Investigation of Natural Products from Pseudoalteromonas luteoviolacea and The Expression and Purification of a Serine Protease HtrA Protein from Faecalibacterium prausnitzii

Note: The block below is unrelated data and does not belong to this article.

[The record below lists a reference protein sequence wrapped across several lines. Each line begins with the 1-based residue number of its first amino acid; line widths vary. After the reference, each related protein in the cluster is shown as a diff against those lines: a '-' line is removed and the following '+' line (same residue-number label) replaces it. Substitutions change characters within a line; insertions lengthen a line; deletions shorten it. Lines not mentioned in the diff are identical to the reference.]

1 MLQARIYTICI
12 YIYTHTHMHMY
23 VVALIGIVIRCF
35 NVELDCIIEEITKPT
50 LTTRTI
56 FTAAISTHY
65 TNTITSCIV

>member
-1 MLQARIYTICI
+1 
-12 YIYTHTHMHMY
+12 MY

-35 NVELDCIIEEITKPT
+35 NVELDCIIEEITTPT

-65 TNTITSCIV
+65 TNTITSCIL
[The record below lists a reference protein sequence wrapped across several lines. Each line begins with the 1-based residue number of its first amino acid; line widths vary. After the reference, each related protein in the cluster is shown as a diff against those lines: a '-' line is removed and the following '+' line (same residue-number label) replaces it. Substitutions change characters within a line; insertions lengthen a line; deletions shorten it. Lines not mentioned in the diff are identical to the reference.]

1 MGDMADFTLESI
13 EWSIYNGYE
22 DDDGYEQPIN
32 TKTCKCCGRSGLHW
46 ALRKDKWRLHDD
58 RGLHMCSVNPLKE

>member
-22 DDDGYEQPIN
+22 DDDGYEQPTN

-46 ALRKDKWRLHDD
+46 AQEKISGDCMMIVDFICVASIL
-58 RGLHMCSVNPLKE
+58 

To mimic the native environment of P. luteoviolacea 2ta16 and to potentially turn on silent gene clusters, including an alterochromide-like cluster, cotton scaffolds were added to the culture media. Modification of culturing conditions such as time, temperature, and culture size, along with the addition of cotton scaffolds, appears to produce significant changes in culture phenotype, and with UPLC-PDA-MS analysis, differences in metabolite production are also observed. Supplementation of the cultures with coumaric acid, a key molecule involved in the biosynthesis of alterochromides, was also investigated. New metabolites with distinctive UV absorbance have been observed, and efforts are ongoing to isolate, purify, and characterize these peaks using HPLC, high-resolution mass spectrometry and NMR analysis. Emerging data has begun to show the bidirectional interactions between the gut, the microbiome, and the brain. Decreased levels of Faecalibacterium prausnitzii (F. prausnitzii) in the gut have been associated with irritable bowel disease, irritable bowel syndrome, Crohn’s disease, and ulcerative colitis. It appears that secretory products of F. prausnitzii act on protease-activated receptor-4 (PAR-4) on gut neurons; PAR-4 activation is anti-nociceptive. Genomic analysis of F. prausnitzii revealed several possible serine proteases encoded in the genome. Two of the encoded serine proteases appear to be the most plausible proteins responsible for the observed anti-nociceptive effects. One serine protease is hypothesized to be membrane-bound, while the other is a high temperature requirement A (HtrA) serine protease. Since previous studies examined the supernatant of commensal bacteria, it was postulated that the serine protease would not be membrane-bound and the HtrA serine protease was investigated. To determine what role the serine protease HtrA might play in the gut, the protein was cloned and heterologously expressed in Escherichia coli.